This article is part of an educational supplement to Applied Radiology, supported through an unrestricted educational grant from Guerbet, LLC, and represents a summary of one of the presentations in a 4-part webcast series titled Contrast Enhancement in MR Imaging: New Options, New Techniques, New Opportunities.
To obtain educational credits, visit www.appliedradiology.org/CONTRAST, where you can review the video presentation for this and the other parts in this series and where you will find a link to the appropriate post test based on your profession.
Gadolinium-based contrast agents (GBCAs) are essential to MRI body imaging. The images they produce help detect and characterize tumors and detect inflammation and fibrosis. They enable organ perfusion to be assessed and vessels to be delineated. However, the majority of GBCA use for body imaging is off label, because the U.S. Food and Drug Administration has approved most of these agents only for central nervous system imaging.
Nonetheless, GBCAs represent a crucial component of most abdominopelvic scanning protocols. GBCAs cause a prominent T1 shortening effect and also some T2 shortening. Body imagers are looking for T1 enhancement, which is best shown on T1-weighted images.
It is essential that body MR imaging be safe, fast, comprehensive, and sensitive to pathology. Image quality, reproducibility of image quality, and good conspicuity of disease require sequences that are reliable and resistant to artifacts. Sequences that we routinely employ are the hepatic arterial dominant phase (aka the late hepatic arterial phase), the early hepatic venous phase (aka the portal venous phase), and the interstitial or equilibrium phase that is acquired in both the transverse and coronal planes (Figure 1).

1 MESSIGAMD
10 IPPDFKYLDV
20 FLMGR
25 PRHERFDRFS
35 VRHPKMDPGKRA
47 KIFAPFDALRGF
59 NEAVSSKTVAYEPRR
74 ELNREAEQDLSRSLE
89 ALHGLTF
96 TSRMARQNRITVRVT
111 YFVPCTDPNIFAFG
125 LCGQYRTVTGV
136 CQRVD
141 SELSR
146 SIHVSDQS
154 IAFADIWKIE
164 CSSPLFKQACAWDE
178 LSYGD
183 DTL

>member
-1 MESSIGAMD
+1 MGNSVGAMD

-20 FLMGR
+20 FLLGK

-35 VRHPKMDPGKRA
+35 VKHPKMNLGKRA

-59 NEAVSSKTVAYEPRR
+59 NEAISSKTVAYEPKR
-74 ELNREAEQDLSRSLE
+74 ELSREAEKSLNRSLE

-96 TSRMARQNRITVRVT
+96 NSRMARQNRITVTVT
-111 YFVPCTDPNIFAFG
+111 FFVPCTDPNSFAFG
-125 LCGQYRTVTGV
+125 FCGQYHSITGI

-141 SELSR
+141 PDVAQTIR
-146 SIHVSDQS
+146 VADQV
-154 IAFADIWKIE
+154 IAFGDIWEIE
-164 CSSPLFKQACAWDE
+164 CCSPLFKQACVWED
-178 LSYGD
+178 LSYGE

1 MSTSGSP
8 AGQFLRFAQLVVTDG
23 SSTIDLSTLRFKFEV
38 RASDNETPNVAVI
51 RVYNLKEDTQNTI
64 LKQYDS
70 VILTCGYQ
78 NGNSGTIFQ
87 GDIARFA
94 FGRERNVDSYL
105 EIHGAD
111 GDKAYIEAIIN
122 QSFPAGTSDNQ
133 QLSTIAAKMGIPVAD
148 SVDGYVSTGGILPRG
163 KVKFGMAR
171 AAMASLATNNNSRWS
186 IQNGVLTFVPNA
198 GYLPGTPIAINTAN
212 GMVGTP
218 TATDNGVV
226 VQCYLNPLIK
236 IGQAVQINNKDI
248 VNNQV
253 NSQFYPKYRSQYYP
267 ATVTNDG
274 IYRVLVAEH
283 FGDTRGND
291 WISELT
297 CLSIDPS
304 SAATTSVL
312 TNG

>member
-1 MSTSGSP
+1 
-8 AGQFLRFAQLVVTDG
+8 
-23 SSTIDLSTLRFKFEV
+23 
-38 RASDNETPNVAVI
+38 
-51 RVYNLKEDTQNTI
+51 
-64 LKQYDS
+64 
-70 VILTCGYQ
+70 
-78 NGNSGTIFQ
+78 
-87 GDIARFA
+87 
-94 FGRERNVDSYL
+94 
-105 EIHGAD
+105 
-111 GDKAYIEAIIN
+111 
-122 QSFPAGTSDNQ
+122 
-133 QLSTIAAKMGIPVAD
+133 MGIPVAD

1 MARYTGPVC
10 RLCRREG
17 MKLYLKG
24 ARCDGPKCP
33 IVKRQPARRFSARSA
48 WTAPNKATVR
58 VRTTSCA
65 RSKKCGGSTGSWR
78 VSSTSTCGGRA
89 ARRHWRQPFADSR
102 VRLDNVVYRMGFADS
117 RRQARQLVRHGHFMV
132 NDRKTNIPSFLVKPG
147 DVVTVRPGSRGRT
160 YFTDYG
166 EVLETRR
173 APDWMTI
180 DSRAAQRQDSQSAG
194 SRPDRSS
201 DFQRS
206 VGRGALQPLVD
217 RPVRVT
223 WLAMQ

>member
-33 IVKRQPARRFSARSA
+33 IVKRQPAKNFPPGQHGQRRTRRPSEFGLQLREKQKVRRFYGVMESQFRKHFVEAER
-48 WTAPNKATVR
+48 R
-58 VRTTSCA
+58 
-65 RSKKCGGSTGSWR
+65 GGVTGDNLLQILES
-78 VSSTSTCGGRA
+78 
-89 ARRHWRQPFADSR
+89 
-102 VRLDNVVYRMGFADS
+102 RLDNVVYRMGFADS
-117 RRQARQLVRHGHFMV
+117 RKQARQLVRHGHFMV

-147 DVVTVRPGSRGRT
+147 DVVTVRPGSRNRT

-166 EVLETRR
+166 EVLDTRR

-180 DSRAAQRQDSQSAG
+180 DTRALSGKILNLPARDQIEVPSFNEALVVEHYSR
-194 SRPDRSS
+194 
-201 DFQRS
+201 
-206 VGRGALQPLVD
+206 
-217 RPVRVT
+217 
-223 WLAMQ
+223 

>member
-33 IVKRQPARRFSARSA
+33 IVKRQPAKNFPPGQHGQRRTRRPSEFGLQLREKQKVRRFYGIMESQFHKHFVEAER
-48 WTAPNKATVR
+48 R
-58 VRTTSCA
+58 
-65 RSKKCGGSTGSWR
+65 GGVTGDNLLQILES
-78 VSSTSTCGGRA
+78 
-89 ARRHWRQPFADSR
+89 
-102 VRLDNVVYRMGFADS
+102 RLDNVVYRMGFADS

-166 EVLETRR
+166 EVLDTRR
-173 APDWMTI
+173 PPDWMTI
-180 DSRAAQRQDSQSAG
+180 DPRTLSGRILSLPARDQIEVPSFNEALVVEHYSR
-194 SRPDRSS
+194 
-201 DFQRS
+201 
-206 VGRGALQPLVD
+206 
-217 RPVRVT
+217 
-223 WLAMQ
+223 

Features of hepatic arterial dominant phase imaging that I consider to be most important to the acquisition include:
Contrast in enhanced portal veins,
Lack of contrast in hepatic veins,
Optimal capillary enhancement of other organ systems,
Enhancement of the pancreas that is more pronounced than in the liver, and
A normal capillary blush shown by the adrenal gland.
I evaluate all these features to determine whether the timing of contrast administration is correct, and to evaluate pancreatic disease or other diseases by assessing the capillary phase. This exercise enables me to focus on lesion detection, especially hypervascular lesions such as metastases and hepatocellular carcinomas. I also look for perfusional abnormalities in the liver. If a normal pancreas doesn’t enhance more than the liver, this is a possible indication of chronic pancreatitis, diabetes, or sustained hypertension.
Images from the early hepatic venous phase (the portal venous phase) show the enhancement and level of brightness of both the portal veins and the hepatic veins. This helps distinguish portal veins from a variety of focal liver lesions. In this phase, the capillary blush has been lost, and the pancreas fades to the background, exhibiting the same signal as the liver. This phase is used for detection of hypovascular lesions and characterization of lesions. Hypervascular lesions may show fading or washout, whereas the vessels should be retaining contrast at this phase. It is possible to identify thrombosis of hepatic veins and portal veins, and benign lesions such as focal nodular hyperplasia, which fade. Washout can also be associated with malignancy, the classic lesion of which is hepatocellular carcinoma.